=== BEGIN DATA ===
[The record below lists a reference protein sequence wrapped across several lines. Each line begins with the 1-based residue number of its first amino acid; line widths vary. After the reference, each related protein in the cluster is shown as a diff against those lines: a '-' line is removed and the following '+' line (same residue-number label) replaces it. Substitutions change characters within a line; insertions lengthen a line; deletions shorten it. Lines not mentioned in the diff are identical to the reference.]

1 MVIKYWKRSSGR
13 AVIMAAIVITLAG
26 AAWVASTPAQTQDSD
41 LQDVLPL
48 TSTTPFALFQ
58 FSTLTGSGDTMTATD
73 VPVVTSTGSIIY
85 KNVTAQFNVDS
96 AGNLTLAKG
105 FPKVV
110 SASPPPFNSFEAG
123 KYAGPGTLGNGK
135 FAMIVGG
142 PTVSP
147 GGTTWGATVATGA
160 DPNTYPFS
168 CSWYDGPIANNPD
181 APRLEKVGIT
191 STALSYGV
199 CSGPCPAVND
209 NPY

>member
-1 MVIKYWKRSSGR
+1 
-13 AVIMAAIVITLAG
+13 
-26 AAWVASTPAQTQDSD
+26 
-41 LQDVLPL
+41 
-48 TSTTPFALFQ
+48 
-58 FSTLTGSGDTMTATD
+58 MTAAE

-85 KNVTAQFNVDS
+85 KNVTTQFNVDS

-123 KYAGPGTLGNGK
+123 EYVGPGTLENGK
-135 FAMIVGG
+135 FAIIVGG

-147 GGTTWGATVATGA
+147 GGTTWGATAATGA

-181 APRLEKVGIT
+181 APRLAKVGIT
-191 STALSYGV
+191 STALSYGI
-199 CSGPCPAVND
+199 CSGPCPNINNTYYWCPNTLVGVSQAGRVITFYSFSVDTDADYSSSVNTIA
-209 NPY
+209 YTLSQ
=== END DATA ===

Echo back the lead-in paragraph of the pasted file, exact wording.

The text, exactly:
[The record below lists a reference protein sequence wrapped across several lines. Each line begins with the 1-based residue number of its first amino acid; line widths vary. After the reference, each related protein in the cluster is shown as a diff against those lines: a '-' line is removed and the following '+' line (same residue-number label) replaces it. Substitutions change characters within a line; insertions lengthen a line; deletions shorten it. Lines not mentioned in the diff are identical to the reference.]